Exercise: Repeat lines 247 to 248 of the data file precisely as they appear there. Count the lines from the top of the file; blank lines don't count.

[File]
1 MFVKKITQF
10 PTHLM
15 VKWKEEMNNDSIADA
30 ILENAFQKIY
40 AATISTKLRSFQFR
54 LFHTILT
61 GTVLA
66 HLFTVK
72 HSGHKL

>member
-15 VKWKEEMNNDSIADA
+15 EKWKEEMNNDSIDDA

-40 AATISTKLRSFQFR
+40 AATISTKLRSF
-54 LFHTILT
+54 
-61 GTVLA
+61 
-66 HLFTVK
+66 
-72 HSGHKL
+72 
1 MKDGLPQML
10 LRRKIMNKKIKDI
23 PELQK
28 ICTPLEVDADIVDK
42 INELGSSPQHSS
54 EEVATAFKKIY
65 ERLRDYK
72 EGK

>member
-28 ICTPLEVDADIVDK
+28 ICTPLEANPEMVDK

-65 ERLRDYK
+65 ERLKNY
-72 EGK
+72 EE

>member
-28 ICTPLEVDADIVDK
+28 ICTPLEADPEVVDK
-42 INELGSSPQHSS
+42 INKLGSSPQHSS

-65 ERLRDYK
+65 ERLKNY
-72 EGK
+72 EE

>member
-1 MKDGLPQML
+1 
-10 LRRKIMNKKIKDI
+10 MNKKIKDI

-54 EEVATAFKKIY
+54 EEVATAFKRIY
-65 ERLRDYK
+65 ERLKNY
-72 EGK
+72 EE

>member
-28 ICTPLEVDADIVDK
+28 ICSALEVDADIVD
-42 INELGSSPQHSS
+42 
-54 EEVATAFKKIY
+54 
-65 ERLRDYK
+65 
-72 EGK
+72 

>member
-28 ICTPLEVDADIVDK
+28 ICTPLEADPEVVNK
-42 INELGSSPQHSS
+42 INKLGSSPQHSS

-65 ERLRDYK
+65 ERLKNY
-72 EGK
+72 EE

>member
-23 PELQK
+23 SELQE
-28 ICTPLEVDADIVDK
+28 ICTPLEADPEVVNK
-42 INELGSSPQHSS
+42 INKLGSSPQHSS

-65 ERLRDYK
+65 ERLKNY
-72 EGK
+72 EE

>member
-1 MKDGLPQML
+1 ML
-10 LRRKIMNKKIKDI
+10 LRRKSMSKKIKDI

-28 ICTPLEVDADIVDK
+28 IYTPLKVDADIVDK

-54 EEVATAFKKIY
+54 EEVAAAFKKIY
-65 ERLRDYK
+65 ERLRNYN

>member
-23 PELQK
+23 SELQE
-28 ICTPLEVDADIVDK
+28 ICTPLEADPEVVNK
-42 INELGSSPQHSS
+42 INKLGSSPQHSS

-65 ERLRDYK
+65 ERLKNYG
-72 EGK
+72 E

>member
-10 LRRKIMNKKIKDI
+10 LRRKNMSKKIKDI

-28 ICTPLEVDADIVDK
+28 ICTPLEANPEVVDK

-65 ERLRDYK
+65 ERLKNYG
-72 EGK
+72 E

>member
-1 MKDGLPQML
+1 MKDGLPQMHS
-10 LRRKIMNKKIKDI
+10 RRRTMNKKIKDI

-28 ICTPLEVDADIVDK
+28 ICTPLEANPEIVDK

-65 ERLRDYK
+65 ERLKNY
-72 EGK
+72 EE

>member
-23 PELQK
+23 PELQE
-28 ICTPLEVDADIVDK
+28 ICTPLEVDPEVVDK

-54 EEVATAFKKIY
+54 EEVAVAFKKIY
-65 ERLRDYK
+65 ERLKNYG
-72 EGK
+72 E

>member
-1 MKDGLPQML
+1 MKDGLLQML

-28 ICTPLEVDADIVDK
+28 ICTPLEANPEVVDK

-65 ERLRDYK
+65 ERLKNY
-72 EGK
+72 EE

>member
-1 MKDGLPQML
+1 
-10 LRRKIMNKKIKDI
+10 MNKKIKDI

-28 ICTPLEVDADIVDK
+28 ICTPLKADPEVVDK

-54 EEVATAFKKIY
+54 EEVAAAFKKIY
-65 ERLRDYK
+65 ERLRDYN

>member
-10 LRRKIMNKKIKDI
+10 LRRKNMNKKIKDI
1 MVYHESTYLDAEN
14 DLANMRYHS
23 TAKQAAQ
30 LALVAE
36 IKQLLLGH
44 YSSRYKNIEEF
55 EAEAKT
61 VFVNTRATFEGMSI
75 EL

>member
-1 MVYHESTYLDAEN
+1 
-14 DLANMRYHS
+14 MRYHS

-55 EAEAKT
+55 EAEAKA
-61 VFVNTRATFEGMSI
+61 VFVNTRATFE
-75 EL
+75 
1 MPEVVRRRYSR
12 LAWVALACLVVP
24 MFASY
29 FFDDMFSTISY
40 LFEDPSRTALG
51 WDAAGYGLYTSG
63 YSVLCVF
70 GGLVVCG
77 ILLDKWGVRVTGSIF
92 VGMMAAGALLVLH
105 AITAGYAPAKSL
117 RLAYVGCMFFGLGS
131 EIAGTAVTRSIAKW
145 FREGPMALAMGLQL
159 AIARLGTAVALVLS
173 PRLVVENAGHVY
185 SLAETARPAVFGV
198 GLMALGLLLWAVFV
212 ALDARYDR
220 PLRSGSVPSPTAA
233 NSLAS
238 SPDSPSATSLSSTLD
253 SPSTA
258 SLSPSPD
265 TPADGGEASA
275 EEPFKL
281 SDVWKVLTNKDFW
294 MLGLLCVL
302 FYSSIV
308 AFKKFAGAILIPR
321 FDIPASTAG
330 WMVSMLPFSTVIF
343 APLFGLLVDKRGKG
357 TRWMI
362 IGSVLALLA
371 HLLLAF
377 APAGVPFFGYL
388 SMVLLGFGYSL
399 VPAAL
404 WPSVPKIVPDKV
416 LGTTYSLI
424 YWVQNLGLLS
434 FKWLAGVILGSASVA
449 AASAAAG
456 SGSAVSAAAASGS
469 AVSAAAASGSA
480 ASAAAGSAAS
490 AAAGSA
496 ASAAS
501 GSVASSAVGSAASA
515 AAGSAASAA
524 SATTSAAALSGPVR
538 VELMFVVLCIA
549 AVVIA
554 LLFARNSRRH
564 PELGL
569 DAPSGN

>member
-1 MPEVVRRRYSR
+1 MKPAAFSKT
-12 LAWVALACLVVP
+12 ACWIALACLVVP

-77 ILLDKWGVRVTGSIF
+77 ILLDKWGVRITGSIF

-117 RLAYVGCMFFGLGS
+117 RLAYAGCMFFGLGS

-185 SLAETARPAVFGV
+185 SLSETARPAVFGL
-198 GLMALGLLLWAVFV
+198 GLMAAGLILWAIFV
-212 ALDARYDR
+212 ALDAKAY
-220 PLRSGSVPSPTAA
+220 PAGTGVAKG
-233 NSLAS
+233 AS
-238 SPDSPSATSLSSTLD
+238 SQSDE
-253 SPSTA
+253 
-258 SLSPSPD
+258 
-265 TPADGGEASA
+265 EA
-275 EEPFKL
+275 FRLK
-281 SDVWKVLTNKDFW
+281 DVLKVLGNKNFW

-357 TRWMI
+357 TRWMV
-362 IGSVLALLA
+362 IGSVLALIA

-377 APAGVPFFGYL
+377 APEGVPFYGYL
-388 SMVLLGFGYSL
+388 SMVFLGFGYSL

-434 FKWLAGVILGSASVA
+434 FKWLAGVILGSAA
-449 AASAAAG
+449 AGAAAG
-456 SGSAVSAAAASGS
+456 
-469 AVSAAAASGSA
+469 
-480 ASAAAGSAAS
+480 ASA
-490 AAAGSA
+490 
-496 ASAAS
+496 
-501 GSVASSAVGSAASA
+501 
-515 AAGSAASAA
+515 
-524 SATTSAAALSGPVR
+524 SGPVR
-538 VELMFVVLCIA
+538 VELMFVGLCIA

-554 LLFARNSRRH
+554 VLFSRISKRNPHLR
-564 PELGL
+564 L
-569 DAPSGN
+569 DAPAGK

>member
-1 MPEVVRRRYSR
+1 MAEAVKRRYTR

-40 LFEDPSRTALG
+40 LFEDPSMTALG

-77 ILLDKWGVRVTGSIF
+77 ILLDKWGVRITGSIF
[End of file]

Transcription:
-77 ILLDKWGVRVTGSIF
+77 ILLDKWGVRITGSIF